One of the first laws instituted by the Massachusetts Bay Colony was a bounty on wolves, and in early Ipswich, a rather disconcerting aspect of entering the Meeting House was the site of wolf heads nailed to the door. Roger Williams, who fled the colony to establish Rhode Island, referred to the wolf as “a fierce, bloodsucking persecutor,” but Thomas Morton wrote in 1637, “They are fearefull Curres, and will runne away from a man that meeteth them as fast as any fearefull dogge.”
John Josselyn (1630-1675) wrote in New-England’s Rarities discovered in birds, beasts, fishes, serpents, and plants of that country:
“It was never known yet that a wolf ever set upon a man or woman ; neither do they trouble horses or cows, but swine, goats, and red calves, which they take for deer, be often destroyed by them.”
Joseph B. Felt, pastor at Hamlet Parish in the early 19th Century, described the fear of wolves among the colonists quite differently:
“Notwithstanding the constant warfare carried on against wolves, they continued their devastation in Ipswich until 1757. Down to this year, it was a common thing to hear them commence their howl soon after sunset, when it was very dangerous to go near the woods. Even in 1723, wolves were so abundant and so near the meeting house, that parents would not suffer their children to go and come from worship without some grown person.”
Richard and Lydia Potter’s daughter Sarah, who was baptized in 1760 and lived to be 89 years old, told stories in her old age about living in the family farmhouse near the river. A heavy growth of oaks and hickories lined the riverbank, and from the neighboring swamp the cries of wolves and other wild animals were often heard at night.
Joseph Felt wrote that wolves would often destroy large numbers of sheep, and that they would occasionally kill cattle as well. “Many and long were the efforts of our fathers to extirpate wolves, which often preyed on their flocks.” In 1635, Ipswich received twenty-five wolf-hooks, which were used in the following manner, as described in New-England’s Rarities“ by John Josselyn:
“The Wolf is very numerous, and go in companies, sometimes ten, twenty, more or fewer, and so cunning, that seldom any are killed with Guns or Traps; but of late they have invented a way to destroy them, by binding four mackerel hooks across with a brown thread, and then wrapping some Wool about them, they dip them in melted Tallow till it be as round and as big as an Egg; these (when any Beast hath been killed by the Wolves) they scatter beside the dead carcass after they have beaten off the Wolves; about Midnight the Wolves are sure to return. It is swallowed by them, and is the means of their being taken.”
Wolf laws of the Town of Ipswich
- 1642: “Whosoever kills a wolf is to have the skin, if he nail the head up at the meeting-house and give notice to the constables. Also, for the better destroying or fraying away wolves from the town, it is ordered, that by the 1st day of the 7th month, every householder, whose estate is rated £500 and upward, shall keep a sufficient mastiff dog; or if £100 to £500, shall provide a sufficient hound or beagle, to the intent that they be in readiness to hunt and be employed for the ends aforesaid.” The fine for not complying with this order was one shilling each month, until obeyed.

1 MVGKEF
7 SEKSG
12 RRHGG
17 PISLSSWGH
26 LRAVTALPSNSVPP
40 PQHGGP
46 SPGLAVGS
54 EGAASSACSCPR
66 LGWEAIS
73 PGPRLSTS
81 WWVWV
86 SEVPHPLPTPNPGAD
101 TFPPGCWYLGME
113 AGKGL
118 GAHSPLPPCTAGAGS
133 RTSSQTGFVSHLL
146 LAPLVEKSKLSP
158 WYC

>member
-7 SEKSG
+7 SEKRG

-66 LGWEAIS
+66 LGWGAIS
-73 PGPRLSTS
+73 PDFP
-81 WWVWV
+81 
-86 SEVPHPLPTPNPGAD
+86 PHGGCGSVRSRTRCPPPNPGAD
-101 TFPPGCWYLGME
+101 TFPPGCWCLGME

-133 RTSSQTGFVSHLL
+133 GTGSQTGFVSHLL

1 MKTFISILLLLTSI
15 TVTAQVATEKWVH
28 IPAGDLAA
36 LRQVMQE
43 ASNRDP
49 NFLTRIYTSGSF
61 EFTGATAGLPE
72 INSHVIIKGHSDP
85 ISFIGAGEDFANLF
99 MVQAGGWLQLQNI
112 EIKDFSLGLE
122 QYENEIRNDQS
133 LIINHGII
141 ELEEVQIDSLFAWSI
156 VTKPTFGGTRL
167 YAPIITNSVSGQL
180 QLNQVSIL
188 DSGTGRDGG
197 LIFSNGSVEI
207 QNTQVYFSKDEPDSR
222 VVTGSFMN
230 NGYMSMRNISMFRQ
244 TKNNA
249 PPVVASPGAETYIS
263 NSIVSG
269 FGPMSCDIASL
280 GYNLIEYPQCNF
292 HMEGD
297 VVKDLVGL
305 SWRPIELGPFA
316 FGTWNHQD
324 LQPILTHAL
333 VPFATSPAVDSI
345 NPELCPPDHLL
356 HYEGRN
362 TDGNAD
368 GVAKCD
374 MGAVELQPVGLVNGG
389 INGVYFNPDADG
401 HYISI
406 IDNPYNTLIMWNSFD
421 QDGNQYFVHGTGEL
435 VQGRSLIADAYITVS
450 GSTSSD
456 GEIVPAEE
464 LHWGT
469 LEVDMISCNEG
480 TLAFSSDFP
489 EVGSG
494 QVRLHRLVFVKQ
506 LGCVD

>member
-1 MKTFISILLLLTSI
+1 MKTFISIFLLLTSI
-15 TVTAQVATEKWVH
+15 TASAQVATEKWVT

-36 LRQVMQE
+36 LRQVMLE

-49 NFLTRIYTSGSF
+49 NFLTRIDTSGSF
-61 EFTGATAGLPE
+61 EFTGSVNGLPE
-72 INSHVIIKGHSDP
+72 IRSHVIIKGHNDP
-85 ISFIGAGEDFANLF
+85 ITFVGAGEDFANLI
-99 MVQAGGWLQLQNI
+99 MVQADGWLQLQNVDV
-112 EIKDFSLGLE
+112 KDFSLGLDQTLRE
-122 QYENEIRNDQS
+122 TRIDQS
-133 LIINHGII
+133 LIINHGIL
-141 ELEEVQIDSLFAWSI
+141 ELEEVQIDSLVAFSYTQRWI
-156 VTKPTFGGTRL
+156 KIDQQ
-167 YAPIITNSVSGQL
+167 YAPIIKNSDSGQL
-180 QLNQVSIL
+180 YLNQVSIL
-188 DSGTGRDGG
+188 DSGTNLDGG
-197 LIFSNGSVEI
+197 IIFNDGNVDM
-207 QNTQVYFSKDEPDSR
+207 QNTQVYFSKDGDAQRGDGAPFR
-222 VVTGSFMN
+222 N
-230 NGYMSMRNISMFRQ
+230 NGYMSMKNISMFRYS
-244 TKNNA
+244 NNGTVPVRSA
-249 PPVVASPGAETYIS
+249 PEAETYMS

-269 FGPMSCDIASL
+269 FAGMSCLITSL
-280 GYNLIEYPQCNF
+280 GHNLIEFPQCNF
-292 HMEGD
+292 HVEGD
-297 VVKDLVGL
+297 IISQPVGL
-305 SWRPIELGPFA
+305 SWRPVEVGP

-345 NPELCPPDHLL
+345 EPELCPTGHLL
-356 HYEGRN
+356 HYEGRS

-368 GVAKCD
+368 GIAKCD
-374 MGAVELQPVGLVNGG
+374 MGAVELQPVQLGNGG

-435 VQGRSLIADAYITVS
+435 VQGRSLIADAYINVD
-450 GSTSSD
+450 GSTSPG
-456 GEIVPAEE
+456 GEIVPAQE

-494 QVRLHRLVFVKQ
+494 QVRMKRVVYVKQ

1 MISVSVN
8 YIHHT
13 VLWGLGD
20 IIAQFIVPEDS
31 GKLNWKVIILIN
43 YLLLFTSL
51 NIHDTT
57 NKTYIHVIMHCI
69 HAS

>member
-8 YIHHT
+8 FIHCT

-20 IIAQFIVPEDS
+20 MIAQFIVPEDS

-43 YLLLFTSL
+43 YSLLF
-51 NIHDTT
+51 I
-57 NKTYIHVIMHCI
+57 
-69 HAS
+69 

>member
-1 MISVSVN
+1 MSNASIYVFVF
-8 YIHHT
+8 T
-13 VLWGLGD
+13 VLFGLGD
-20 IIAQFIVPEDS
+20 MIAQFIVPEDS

- 1644: “Whoever shall kill a wolfe with hounds, or the greater part of the dogs being hounds, shall have payed to him by the constable, 10 schillings; if with a trapp or other wayes, he shall have 5 shillings, provided they bring the heads to the meeting-house and there nail them up, and give notice thereof to the constable, whom we appoint to write in his book a due remembrance thereof.”
- 1648: “The heads of wolves, in order to receive the premiums, must be brought to the constable and buried. The selectmen of each town are empowered to purchase as many hounds as they think meet, and to impose the keeping of them on such as they think fittest, so that all means may be improved for the destruction of wolves.”
- 1668: “Any person catching or killing a wolf within two miles and a half of the meeting-house, shall have 40 shillings over what is already allowed by the colony, which makes £4.”
- 1715: “The town votes 30 schillings. over what the law allows, for killing a grown wolf, and 5 shillings for a whelp wolf, if destroyed within their limits.”
The Rev. Joseph Dana of the South Church in Ipswich told how in 1743, his father dragged into their Connecticut home the body of a female wolf which had filled the town with alarm and had been killed by General Israel Putnam. According to tradition, Putnam crawled into wolf’s den with a torch, a musket, and his feet secured with rope so that he could be pulled to safety. The wolf he shot was said to be the last seen in that state.
The Puritan colonists launched what would become a 200-year animal extermination campaign. By the end of the 18th Century, wolves were in serious decline. New England had become almost completely deforested by 1880, the wolves, along with bears, moose,and turkeys had disappeared.
In the 20th Century, forests returned, and a hybrid canine hybrid known as the Eastern Coyote began to appear and is now common. Wolf-like in appearance but smaller, a DNA study of northeastern coyotes showed them on average to be 62% western coyote, 14% western wolf, 13% eastern wolf, and 11% domestic dog.
In 1973, Congress gave gray wolves protection under the Endangered Species Act, and gray wolf populations in the West and Midwest increased. There are real wolves in Ipswich, too; visit Wolf Hollow on Essex Rd.